Furthermore, they insisted that “the history of mankind is a history of repeated injuries and usurpations on the part of man toward woman . . .to prove this let facts be submitted to a candid world.” A list of grievances follows, including women’s lack of civil, legal, educational, and property rights. Biased divorce laws, job discrimination, religious subordination and double standards of morality are also listed. In short, they claim that the State “has endeavoured, in every way that he could, to destroy her [the female citizen’s] confidence in her own powers, to lessen her selfrespect, to make her willing to lead a dependent and abject life. Now, in view of this entire disenfranchisement of one-half of the people of this country.. .we insist that they have immediate admission to all the rights and privileges which belong to them as citizens,” This excerpt exemplifies the way the first wave of feminism was both concerned with oppression from, and seeking power from within, traditional political, legal, educational and economic structures. Virginia Woolf s A Room of One’s OWYJ, which insists on women’s need for material as well as physical and psychological independence from men, is typical of this period. However, it also begins to question the patriarchal structures themselves, which is one of the key elements in the second wave of feminism.


When Dudley George was killed by an OPP officer on Labour Day weekend 1995, much of Ontario took notice of what has been reputed to be the first time this century a native person died in Canada defending a land claim. George was characterized by the media as a native partaking in an unlawful occupation of Ipperwash Provincial Park, land these peopleclaim contains their traditional burial grounds. While many of the facts presented in the mainstream media are accurate, they usually lack background, and serve to frame the story as an unfortunate isolated incident. The same facts presented with brief references to the struggles of the Stoney Point Nation with our governrnents would likely lead readers to far different conclusions In 1942, the federal government expropriated the land belonging to the Stoney Point Nation under the War Measures Act for use as a military training centre for the duration of the war. Following World War II, the Stoney Point Nation attempted to regain control of their land through negotiation with the government. This struggle has continued for over 50 years. During this time, the federal government allowed the military to continue to use part of the land as a training centre (Camp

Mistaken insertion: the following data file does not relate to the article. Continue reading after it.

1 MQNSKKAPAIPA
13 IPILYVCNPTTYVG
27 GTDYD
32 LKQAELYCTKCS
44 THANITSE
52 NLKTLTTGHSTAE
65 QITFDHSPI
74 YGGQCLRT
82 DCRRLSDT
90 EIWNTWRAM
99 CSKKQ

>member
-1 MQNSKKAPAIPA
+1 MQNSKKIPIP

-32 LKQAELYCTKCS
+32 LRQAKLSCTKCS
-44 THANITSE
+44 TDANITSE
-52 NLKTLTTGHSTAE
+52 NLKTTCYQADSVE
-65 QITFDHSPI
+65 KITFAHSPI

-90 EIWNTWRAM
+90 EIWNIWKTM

Ipperwash). Another part of the land was transferred to the provincial government for use as a public park (Ipperwash Provincial Park), while the remainder of the land was sold to private individuals, many of whom built seasonal homes upon this land. In the last few years, the federal government discovered the document detailing the actions taken in 1942 under the War Measures Act; this paper had been “lost” for over 50 years. In the summer of 1995, the Stoney Point Nation finally regained control of some of their land, the area that had become known as Camp Ipperwash (just this winter, the Stoney Point people were informed that the military neglected to clear their toxic wastes from the property). While the federal government acknowledged that the Stoney Point Nation traditional burial grounds are on the land known as Ipperwash Provincial Park, they had transferred this land to the province of Ontario. Even with this knowledge, Harris’ government has refused to return the land. Over 40 charges were laid against Stoney Point people following the 1995 reclamation of their traditional burial grounds. More than half of these charges have since been dropped, including charges laid against Dudley